i18n may be a mystery to you. It was to me for a long time. I kept trying to vocalize it “eye-late-in” and I figured it was some elite hacker talk for something cool and subversive. Of course, in reality, the context I encountered the word never bore that out, but I still figured it had to be even more so since clearly it was a word coined by the hacker ethos. Then I read this. It is hacker speak, of course. But it just means “internationalization” [of a program]. For those of you to whom this means nothing, just think of how one and the same program can be used by speakers of disparate languages. There aren’t programmers for each language, rather, typically, there is a configuration file with all the text within the program that the user will see and equivalent versions are made in the supported languages. This is an example of i18n.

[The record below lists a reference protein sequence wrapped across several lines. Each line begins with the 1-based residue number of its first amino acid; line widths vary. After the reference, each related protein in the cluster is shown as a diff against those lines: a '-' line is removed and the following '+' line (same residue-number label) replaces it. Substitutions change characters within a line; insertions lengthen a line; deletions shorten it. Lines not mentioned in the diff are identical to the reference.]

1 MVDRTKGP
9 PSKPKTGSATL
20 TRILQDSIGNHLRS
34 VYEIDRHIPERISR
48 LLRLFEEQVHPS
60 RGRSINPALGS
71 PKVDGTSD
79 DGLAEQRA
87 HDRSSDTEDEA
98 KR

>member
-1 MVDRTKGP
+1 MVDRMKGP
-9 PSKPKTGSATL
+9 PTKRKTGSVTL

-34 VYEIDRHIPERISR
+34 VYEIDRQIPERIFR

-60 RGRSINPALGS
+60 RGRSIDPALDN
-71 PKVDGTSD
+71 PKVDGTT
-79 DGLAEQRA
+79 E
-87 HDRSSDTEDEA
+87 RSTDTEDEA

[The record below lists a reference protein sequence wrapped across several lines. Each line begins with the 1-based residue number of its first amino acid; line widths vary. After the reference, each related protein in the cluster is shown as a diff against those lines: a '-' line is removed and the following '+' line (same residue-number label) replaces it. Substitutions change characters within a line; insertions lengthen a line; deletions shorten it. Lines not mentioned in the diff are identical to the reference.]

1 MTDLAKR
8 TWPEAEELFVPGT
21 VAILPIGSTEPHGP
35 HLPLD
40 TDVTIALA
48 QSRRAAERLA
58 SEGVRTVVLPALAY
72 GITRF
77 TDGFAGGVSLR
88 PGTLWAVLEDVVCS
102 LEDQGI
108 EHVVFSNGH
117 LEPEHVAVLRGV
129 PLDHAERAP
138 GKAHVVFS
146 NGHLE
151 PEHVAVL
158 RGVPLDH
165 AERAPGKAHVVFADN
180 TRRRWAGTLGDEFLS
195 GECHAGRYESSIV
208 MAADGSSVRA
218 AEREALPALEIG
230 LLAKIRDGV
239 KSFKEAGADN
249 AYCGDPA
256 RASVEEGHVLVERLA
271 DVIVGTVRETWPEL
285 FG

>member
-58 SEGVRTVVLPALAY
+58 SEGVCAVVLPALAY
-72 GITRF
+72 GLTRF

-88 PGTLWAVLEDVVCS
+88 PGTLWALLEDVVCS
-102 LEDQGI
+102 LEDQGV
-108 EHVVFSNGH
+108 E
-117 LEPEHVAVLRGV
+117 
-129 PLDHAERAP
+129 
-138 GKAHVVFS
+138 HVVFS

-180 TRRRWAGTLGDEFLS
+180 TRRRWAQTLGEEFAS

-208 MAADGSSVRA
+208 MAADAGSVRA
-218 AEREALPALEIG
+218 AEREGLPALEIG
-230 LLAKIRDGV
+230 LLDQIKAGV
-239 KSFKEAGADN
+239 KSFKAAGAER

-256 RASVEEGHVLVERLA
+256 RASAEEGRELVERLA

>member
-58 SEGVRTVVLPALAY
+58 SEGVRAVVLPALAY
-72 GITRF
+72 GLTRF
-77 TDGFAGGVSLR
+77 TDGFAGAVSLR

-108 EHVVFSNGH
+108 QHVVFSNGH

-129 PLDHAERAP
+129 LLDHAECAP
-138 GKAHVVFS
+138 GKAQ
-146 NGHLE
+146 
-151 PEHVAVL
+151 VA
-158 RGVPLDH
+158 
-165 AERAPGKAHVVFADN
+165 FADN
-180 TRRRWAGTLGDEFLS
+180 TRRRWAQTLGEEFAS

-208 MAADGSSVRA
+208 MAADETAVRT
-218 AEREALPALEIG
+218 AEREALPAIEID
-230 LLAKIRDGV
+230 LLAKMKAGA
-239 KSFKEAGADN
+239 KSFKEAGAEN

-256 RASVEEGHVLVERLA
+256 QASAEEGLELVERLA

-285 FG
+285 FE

But, more generally, i18n, the word itself, is an example of something else. The story goes, all those early pioneers were sick of writing “Internationalization” of dry erase boards and chalkboards. So, basically, they took the 20 letter word, kept the first and last letters, and truncated the middle 18 letters to “18”.
That was a good idea.
What interests me even more is the cognitive processes that underlie and idea like that.